Cannabis investors have been waiting for years for regulatory change at the Federal level. Various legislation has been proposed, but nothing has passed the House and Senate. Proposed changes range from sweeping legalization including interstate commerce to more modest proposals addressing banking. Given the gridlock in Washington, it may take a long time to see any real shifts. At the state level, some of the adult use rollouts have been slow, in part because many states are awash in federal stimulus dollars and do not have financial holes to fill. When budgetary issues do arise, cannabis is an attractive place to look. In 2020, Illinois took in $205 million in tax revenue from cannabis vs. $72 million from alcohol. In my opinion, even if federal legislation continues to stall, the siren songs of tax revenues and public opinion will lead to further legalization in more states. The existing US-focused multi-state operators are best equipped to navigate the patchwork regulations and the logical acquisition targets when the federal laws change.

A few years ago, there was a frenzy where anything marijuana related got “bid up” because there was a core group of enthusiasts who wanted exposure to the market and there was a limited supply of public equities to own. Investor enthusiasm has waned since. We now own a basket of Canadian-listed, US focused cannabis companies. They have high growth rates (20%+) with mid-single digit EBITDA multiples and are generating cash. They have long runways for profitable growth driven by licenses in soon-to-be adult use markets such as New York, New Jersey, Connecticut, Pennsylvania, and eventually Florida. They should be very profitable for the foreseeable future even without federal law changes. If and when federal changes do occur, they could see a dramatic re-rating of their valuations.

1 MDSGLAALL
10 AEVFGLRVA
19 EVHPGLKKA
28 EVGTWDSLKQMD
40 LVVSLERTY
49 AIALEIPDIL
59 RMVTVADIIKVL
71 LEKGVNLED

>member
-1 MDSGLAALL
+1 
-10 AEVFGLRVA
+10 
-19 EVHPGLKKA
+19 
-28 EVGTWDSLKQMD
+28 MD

Editor’s note: The summary bullets for this article were chosen by Seeking Alpha editors.